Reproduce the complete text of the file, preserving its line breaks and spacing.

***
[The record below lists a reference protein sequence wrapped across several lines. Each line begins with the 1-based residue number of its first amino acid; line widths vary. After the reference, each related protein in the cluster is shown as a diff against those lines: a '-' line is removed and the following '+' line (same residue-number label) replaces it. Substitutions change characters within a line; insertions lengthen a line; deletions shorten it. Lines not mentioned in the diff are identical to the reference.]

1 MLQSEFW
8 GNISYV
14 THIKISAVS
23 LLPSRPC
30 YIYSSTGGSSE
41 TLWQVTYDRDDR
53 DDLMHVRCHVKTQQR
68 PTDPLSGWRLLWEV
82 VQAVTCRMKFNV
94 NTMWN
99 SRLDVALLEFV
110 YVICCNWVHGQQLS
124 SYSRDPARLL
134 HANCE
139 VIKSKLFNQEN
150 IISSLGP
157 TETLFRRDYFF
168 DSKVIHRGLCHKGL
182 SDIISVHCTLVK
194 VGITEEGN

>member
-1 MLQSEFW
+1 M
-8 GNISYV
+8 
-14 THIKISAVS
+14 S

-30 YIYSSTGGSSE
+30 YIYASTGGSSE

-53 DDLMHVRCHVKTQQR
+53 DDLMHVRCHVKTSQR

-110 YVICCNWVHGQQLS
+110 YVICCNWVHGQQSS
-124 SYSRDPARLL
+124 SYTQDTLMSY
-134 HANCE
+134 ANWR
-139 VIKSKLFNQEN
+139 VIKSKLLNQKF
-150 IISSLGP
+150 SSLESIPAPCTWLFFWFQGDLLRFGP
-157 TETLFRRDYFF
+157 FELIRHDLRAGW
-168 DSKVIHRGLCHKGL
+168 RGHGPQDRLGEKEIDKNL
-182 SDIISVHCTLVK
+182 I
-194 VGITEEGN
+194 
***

[The record below lists a reference protein sequence wrapped across several lines. Each line begins with the 1-based residue number of its first amino acid; line widths vary. After the reference, each related protein in the cluster is shown as a diff against those lines: a '-' line is removed and the following '+' line (same residue-number label) replaces it. Substitutions change characters within a line; insertions lengthen a line; deletions shorten it. Lines not mentioned in the diff are identical to the reference.]

1 MLQSEFW
8 GNISYV
14 THIKISAVS
23 LLPSRPC
30 YIYSSTGGSSE
41 TLWQVTYDRDDR
53 DDLMHVRCHVKTQQR
68 PTDPLSGWRLLWEV
82 VQAVTCRMKFNV
94 NTMWN
99 SRLDVALLEFV
110 YVICCNWVHGQQLS
124 SYSRDPARLL
134 HANCE
139 VIKSKLFNQEN
150 IISSLGP
157 TETLFRRDYFF
168 DSKVIHRGLCHKGL
182 SDIISVHCTLVK
194 VGITEEGN

>member
-1 MLQSEFW
+1 M
-8 GNISYV
+8 
-14 THIKISAVS
+14 S

-30 YIYSSTGGSSE
+30 YIYASTGGSSE

-53 DDLMHVRCHVKTQQR
+53 DDLMHVRCHVKTSQR

-110 YVICCNWVHGQQLS
+110 YVICCNWVHGQQSS
-124 SYSRDPARLL
+124 SYTQDTLMSY
-134 HANCE
+134 ANWR
-139 VIKSKLFNQEN
+139 VIKSKLLNQKF
-150 IISSLGP
+150 SSLESIPAPCTWLFFWFQGDLLRFGP
-157 TETLFRRDYFF
+157 FELIRHDLRAGW
-168 DSKVIHRGLCHKGL
+168 RGHGPQDRLGEKEIDKNL
-182 SDIISVHCTLVK
+182 I
-194 VGITEEGN
+194 